Clinical trials involving IVF
Clinical research studies (sometimes called trials or protocols) are a means of developing and evaluating new treatments and/or medications for specific types of diseases or other medical conditions. There are many different types of studies – some evaluate new surgical techniques or instruments, some evaluate new ways of administering medications that are already in common use, and some evaluate new medications. Regardless of the type of study, there are very strict rules for clinical trials, which are typically monitored by the National Institutes of Health and the U.S. Food and Drug Administration, among other organizations. Most of the research studies that we perform at Texas Fertility Center involve promising new treatments that we hope will directly benefit our patients.
When pharmaceutical companies or medical device manufacturers develop promising new medications or instruments, these new products are required to undergo rigorous evaluation and testing before they can be used for the general public. First, these products are typically evaluated in very tightly controlled laboratory experiments designed to detect any obvious problems – such as defects in manufacturing or production. They are then frequently evaluated in animal studies, to confirm that they are safe. Following the successful completion of these studies, these products are ready for human trials.
The primary goals of human studies are to establish that new treatments are both safe and effective. Once this has been confirmed, additional studies – such as those designed to identify the optimal dosing schedule for a new medication – are performed. If the studies all support the therapeutic benefit of the treatment, then the sponsoring company will proceed with submission of their data to the Federal Food and Drug Administration (FDA) for approval. The FDA submission and approval process is both time consuming and expensive for product manufacturers. They therefore spend a significant amount of time and resources performing rigorous testing of all new products prior to proceeding to the FDA, in order to maximize the likelihood of approval.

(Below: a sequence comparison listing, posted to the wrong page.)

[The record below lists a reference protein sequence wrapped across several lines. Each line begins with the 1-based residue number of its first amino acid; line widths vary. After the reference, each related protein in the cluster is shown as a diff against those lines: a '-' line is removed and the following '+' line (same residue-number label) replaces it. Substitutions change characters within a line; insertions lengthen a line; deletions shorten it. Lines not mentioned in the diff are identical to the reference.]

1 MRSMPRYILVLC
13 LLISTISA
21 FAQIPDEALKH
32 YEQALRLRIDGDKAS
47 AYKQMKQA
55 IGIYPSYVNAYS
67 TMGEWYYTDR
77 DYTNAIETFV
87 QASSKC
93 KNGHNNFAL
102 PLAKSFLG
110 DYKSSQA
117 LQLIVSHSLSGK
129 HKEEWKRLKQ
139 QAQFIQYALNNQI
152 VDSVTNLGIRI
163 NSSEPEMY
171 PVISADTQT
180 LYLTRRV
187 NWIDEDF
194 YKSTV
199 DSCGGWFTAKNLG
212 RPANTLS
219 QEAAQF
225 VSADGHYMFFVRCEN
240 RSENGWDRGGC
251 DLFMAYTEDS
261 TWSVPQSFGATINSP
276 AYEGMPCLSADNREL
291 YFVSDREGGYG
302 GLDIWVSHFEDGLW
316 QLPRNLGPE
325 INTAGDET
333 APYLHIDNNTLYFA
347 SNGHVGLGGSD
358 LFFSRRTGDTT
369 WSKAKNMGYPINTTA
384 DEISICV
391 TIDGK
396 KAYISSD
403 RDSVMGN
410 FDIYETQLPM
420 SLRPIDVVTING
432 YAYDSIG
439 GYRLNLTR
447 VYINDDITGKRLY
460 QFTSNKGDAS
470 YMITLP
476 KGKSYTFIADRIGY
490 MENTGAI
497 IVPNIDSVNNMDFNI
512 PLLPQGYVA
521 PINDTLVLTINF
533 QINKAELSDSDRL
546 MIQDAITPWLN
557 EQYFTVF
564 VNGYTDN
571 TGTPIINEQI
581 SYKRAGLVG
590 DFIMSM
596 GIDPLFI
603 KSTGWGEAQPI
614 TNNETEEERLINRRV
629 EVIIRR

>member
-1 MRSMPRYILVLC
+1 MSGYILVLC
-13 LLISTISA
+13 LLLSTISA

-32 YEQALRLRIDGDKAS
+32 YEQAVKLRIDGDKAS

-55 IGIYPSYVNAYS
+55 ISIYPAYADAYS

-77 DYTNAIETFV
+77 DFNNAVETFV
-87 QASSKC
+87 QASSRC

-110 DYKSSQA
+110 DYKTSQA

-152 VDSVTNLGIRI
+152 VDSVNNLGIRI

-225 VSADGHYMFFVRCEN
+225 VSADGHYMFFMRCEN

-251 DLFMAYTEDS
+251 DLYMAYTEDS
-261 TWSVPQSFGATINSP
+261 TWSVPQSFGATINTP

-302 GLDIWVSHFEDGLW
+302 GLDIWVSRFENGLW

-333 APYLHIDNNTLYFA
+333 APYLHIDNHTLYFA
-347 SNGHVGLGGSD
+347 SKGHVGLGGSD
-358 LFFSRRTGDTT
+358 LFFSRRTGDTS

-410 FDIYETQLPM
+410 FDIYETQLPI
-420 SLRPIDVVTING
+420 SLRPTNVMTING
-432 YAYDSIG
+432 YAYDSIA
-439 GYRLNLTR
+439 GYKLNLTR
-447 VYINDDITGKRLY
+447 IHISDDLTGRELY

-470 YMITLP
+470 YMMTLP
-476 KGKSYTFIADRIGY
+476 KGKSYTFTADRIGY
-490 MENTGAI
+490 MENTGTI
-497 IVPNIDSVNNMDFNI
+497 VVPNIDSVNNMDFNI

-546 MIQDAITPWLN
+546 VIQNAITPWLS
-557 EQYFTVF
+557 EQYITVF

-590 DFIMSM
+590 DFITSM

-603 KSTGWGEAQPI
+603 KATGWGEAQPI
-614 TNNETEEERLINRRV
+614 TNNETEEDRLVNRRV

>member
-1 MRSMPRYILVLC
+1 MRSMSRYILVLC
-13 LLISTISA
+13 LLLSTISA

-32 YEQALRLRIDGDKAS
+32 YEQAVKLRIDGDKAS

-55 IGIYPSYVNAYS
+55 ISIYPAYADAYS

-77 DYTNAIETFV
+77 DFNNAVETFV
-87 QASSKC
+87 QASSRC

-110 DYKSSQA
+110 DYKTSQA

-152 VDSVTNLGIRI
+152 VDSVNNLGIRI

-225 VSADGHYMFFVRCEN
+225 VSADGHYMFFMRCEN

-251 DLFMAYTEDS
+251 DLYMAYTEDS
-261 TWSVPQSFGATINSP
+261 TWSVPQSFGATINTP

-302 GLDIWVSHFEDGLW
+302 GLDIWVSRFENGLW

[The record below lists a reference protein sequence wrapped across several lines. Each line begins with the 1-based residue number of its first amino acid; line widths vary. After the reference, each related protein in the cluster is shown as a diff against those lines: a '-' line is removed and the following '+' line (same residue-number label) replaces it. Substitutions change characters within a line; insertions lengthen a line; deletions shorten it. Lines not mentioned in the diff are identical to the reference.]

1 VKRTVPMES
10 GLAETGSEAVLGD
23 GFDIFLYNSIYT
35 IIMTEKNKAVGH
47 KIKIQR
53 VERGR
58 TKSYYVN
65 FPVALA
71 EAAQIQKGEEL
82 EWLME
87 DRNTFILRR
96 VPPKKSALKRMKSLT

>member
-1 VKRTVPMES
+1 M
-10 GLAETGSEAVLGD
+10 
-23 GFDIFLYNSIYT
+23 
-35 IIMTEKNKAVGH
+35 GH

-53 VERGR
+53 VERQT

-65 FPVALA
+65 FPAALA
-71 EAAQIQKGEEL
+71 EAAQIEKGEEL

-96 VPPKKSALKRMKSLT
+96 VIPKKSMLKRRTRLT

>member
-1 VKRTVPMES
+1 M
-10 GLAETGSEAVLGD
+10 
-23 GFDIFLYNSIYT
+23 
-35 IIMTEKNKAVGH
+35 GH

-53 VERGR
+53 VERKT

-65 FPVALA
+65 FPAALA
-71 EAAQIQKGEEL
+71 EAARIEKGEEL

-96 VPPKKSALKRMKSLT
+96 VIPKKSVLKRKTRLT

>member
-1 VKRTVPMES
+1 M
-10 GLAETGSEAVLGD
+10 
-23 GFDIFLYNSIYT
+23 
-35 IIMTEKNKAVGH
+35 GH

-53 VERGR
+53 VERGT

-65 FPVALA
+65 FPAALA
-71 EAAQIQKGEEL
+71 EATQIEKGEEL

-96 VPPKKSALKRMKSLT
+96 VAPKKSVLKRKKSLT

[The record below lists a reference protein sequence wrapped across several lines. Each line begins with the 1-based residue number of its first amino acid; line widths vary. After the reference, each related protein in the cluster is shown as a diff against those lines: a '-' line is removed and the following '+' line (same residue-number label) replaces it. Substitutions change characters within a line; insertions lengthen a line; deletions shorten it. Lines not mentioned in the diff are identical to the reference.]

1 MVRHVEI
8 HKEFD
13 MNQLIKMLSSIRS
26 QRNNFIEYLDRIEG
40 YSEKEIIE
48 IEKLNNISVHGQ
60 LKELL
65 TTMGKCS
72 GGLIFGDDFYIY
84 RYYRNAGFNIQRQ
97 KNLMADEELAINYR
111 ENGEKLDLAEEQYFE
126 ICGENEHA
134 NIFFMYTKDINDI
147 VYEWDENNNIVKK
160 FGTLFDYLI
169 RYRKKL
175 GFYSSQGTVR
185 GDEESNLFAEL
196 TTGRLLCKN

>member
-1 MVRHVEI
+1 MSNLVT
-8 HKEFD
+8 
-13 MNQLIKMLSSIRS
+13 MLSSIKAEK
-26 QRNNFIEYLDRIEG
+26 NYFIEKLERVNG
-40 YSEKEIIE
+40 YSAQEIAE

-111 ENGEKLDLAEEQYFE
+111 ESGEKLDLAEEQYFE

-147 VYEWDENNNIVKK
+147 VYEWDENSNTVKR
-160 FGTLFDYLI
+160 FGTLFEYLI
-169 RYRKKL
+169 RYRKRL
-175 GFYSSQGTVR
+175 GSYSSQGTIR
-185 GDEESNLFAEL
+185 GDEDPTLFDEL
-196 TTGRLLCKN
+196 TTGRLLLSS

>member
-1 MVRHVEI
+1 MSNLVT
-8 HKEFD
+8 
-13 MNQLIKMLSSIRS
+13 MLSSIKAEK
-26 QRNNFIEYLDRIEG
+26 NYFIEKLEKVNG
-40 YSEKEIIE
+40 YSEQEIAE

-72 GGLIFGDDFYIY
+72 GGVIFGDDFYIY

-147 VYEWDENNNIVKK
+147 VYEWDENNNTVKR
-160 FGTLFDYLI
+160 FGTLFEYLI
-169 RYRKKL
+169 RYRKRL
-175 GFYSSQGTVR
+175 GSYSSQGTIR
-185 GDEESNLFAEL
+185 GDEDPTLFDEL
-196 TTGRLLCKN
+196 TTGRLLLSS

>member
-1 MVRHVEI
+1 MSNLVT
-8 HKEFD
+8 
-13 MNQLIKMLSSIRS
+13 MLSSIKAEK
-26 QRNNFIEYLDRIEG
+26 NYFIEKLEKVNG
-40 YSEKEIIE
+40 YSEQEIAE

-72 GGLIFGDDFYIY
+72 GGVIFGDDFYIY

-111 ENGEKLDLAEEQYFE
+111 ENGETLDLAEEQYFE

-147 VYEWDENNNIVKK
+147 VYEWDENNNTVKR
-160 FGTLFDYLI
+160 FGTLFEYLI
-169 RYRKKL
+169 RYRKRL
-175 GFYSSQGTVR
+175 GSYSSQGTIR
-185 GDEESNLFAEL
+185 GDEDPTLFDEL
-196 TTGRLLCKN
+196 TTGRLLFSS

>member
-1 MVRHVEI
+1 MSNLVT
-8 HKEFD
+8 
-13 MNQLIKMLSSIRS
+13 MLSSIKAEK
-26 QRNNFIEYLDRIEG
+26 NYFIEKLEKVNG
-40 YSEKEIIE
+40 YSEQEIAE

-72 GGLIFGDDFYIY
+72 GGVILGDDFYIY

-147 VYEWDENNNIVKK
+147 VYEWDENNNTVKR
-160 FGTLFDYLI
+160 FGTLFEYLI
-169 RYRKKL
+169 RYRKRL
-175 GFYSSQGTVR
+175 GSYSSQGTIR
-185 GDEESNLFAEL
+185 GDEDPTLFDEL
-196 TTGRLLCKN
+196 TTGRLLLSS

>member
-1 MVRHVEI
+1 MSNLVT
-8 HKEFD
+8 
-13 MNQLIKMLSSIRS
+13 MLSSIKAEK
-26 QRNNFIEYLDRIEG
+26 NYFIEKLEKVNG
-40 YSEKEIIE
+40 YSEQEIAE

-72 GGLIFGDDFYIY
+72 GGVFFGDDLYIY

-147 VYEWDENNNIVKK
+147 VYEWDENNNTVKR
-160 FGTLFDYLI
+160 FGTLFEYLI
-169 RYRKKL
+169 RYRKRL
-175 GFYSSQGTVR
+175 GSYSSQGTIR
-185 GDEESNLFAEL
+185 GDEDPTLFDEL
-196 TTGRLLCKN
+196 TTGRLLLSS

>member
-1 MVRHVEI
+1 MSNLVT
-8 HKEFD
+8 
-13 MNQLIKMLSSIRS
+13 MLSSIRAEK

Clinical trials involving new drugs are commonly classified into four phases. Each phase of the drug approval process is treated as a separate clinical trial. The drug-development process will normally proceed through all four phases over many years. If the drug successfully passes through Phases I, II, and III, it will usually be approved by the national regulatory authority for use in the general population. Phase IV are ‘post-approval’ studies.
Before pharmaceutical companies start clinical trials on a drug, they conduct extensive pre-clinical studies.
The Patients Voice in HIV/AIDS Clinical Trial Participation: What motivates the willingness of HIV infected people to take part in HIV/AIDS clinical trials?
Book (LAP LAMBERT Academic Publishing)
Call to step up the pace of TB-HIV collaborative activities — Weekly Blitz
Discovery by biomedical research of new and improved interventions can get into the bucket of implementation.